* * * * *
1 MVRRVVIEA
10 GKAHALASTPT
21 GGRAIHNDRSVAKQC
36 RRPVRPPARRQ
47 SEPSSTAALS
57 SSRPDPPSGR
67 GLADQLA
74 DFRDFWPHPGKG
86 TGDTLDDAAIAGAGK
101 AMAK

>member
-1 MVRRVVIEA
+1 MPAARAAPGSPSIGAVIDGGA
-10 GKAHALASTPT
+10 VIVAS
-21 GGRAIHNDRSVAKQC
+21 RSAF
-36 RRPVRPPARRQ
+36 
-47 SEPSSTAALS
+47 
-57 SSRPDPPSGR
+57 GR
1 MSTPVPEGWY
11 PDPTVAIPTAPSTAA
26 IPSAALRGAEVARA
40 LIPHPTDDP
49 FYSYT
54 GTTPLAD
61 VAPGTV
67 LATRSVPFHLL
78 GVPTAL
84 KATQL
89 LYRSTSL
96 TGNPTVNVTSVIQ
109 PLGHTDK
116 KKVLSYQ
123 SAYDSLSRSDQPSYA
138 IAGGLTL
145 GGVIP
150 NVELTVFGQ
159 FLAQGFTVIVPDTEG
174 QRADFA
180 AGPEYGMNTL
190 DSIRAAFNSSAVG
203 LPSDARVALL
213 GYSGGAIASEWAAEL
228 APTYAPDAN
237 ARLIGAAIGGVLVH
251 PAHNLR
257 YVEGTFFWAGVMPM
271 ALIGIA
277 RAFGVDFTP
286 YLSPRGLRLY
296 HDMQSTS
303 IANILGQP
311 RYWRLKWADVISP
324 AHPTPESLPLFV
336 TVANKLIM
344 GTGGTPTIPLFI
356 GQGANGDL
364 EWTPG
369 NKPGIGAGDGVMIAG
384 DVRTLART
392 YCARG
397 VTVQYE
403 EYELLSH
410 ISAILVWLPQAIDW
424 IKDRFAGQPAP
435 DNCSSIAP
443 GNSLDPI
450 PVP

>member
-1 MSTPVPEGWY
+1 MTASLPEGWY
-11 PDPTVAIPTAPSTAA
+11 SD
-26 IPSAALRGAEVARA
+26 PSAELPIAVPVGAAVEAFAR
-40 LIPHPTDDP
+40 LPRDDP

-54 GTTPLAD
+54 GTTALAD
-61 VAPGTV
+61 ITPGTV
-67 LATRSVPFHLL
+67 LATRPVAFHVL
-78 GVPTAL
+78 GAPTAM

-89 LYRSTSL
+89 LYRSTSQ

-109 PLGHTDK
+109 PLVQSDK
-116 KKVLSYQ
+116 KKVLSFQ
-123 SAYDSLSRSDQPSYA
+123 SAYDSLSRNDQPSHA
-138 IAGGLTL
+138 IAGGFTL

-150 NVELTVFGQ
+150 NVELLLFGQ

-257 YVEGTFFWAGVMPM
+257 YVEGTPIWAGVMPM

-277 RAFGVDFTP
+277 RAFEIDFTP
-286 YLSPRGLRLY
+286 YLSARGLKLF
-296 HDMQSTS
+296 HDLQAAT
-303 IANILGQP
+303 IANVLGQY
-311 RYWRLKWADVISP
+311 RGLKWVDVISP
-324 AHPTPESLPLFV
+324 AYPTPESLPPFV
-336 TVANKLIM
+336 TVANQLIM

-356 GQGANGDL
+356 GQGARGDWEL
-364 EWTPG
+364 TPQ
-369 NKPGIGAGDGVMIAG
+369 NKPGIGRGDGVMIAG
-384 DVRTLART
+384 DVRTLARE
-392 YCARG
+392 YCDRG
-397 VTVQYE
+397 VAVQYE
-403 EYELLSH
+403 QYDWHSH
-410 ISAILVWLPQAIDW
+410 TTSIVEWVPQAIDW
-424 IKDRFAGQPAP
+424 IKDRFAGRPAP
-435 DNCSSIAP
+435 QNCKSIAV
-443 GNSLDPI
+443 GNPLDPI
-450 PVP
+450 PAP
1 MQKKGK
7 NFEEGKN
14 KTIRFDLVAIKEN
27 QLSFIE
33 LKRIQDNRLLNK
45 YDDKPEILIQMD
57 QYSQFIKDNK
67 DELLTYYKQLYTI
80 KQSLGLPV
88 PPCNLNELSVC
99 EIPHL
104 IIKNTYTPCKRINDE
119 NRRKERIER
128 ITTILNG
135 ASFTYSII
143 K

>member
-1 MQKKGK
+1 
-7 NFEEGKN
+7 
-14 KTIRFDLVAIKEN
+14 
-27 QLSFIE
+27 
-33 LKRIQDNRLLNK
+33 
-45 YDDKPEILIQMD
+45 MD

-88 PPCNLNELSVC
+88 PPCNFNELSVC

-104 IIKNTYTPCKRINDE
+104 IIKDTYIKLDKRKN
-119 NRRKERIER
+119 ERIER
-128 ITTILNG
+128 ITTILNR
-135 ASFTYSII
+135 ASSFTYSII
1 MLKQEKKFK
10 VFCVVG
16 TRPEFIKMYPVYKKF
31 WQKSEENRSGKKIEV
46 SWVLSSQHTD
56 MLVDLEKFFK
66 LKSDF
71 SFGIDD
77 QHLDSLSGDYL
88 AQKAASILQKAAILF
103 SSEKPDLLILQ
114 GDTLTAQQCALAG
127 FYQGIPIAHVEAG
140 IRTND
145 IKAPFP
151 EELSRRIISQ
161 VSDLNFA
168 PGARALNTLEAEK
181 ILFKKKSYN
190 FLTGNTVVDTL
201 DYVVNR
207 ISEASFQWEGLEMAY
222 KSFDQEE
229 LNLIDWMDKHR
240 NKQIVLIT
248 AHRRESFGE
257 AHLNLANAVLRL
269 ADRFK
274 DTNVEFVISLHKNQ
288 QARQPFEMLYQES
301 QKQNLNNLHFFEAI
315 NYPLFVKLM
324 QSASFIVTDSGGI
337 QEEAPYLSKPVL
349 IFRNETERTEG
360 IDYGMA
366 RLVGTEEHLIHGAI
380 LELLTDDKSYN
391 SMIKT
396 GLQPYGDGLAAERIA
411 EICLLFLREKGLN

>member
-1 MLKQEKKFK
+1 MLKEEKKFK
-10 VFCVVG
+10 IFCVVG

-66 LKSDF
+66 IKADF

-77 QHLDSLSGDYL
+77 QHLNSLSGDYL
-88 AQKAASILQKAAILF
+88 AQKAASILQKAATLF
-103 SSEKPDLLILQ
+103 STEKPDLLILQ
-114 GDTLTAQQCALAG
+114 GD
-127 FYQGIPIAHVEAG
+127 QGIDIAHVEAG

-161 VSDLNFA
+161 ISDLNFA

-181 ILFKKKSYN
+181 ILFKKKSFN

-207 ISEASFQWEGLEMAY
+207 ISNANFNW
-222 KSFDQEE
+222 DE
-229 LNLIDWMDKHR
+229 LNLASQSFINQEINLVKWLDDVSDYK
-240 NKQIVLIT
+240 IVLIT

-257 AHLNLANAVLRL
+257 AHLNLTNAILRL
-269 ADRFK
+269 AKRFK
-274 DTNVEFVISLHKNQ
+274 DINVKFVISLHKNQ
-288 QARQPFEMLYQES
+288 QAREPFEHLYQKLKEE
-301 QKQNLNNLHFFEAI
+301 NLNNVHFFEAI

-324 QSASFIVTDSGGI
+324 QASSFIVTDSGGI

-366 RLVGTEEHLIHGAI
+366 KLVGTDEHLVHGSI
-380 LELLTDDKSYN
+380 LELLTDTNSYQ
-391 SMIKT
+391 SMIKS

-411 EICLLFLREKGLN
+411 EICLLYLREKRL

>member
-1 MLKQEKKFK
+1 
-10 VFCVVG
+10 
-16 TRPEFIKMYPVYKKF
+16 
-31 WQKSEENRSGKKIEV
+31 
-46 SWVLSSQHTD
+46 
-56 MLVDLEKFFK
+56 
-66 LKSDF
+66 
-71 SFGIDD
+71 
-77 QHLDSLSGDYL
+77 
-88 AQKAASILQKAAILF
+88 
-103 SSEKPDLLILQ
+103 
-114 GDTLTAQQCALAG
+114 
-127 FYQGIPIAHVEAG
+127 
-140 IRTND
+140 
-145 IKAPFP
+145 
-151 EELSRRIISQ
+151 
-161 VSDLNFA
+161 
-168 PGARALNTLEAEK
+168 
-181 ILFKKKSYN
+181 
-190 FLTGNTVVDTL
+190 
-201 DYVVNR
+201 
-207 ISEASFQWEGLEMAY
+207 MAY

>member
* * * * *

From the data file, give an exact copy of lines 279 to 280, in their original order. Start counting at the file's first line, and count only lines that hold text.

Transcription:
+31 
-46 SWVLSSQHTD